***Apologies for the disarray of the photos -- the website is acting up so I can't choose how/where they are displayed on the post.***
Brian's headstone is now complete, with a fantastic picture of him shown on the front. I went to see it and to spend some time at the cemetery on Monday afternoon. For the first time since January, I actually felt better and at peace after my visit. Every other time I've gone there, I have screamed, sobbed, and generally felt like my heart was being pulled slowly out of my chest.
This isn't to say there weren't any tears this time; there were. This time, though, the crying was a quiet, controlled, "normal" crying and not wild, snot-bubbled, gasping for air, screaming, kicking and punching crying. Yes, it took me eight months to get there. Boy, it felt good to not go through all that yet again!
I made sure that I would be at the cemetery very soon after the photo was installed, and that I could make my visit before Brian's parents would be off work, so I could have some privacy and alone time to talk to Brian. I didn't tell my family about the trip ahead of time, unsure how I would feel or what I would need/want (or not want) to do after the experience, though I did have an overnight bag packed so I'd be prepared to visit my family if that felt right. I just didn't want to have any time constraints or expectations at all, not having any idea how the visit would go. Keep in mind that this was my first time seeing the stone at all (at least, in person) and I had such a hard time with the headstone concept, selection, and process.
I left Waukee around 1:15 Monday afternoon and arrived at the cemetery around 4:00. It was overcast, but not raining, and warm. There was no living person in sight, which was a big relief to me. I felt some apprehension as I drove to Brian's neck of the woods, but that actually disappeared as soon as I spotted his stone. I parked and was actually anxious to go over and see it. It didn't disappoint -- it is beautiful, as you can see from the pictures.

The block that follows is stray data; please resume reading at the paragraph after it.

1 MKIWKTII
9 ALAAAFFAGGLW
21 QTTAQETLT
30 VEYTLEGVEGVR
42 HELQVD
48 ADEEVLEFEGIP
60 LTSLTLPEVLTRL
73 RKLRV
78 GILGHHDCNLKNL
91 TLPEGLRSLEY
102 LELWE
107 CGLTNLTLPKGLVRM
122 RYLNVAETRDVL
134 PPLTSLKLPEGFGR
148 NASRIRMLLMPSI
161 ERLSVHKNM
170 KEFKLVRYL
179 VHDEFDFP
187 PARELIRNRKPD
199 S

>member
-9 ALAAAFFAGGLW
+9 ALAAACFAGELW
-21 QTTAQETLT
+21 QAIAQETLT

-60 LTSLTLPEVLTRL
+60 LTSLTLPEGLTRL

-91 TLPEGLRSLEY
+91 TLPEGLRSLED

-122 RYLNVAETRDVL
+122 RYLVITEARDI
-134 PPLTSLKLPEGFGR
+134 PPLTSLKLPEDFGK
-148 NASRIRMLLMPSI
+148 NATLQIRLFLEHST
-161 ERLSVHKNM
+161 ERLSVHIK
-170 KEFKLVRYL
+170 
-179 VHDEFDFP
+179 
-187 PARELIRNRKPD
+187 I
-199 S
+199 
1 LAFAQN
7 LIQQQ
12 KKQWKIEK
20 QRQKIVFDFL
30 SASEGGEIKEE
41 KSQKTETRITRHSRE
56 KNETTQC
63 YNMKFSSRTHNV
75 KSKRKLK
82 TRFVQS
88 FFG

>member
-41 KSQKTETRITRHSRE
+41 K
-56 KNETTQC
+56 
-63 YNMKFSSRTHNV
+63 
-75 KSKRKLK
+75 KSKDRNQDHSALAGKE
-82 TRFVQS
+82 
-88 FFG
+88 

I was so glad to see Brian's smiling face looking back at me. It is a bigger, clearer, and better picture than the one that had been on the temporary marker. After looking at his picture for a while, I inspected the rest of the headstone. It is perfect -- just what we wanted. I think he would have liked it too. We always had the same taste in decor, so I truly believe what I picked was exactly what he would have if given the chance. You have no idea how good it felt to see it completed and perfect and to be proud of how it came out!
After looking at the headstone and the things that others have left on Brian's grave, I sat down to talk to Brian. This is the first time I've really been able to do this -- previously, in addition to just feeling too much dread/anger/rage/emptiness to enjoy this kind of moment, the weather has always prevented that. It's always been snowy, cold, rainy, muddy, windy, etc. This time, the weather was perfect, the grass was green and soft, and the ground was firm enough that I wouldn't sink or get muddy if I sat or kneeled.
I spent a good chunk of time just talking to Brian, sometimes sitting down and sometimes actually lying down, imagining how we used to lie in bed and talk. I was finally able to say some things to him that I needed to say, thanking him for being the person he was, shaping me into who I am (and who I will be), and for the love he showed me and the good times we shared. It felt so good to be able to tell him those things.
I'm sure part of why I was able to do this is weather-related, part is the headstone being complete, part is that time has lessened the shock and bitterness, and I also think part is the fact that my dream of him last week brought me a great deal of peace. In any event, I felt really good when I left the cemetery. I never thought I'd say that, but I did. I am sure I'll continue to cry on my visits, but I also know now that it can be a positive experience.
After my visit, I still wasn't ready to open up about it or to really be around anyone, so I decided to drive back to Waukee so I'd have the trip home to sort of decompress and think by myself. So, yes, I drove 2 1/2 hours, visited Brian at the cemetery, and then drove 2 1/2 hours home. I know that might sound crazy, but it was exactly what I needed. I think it was a major milestone for me in my healing, and it went as well as it possibly could have. It was a good way to start out the week, and the rest of my journey.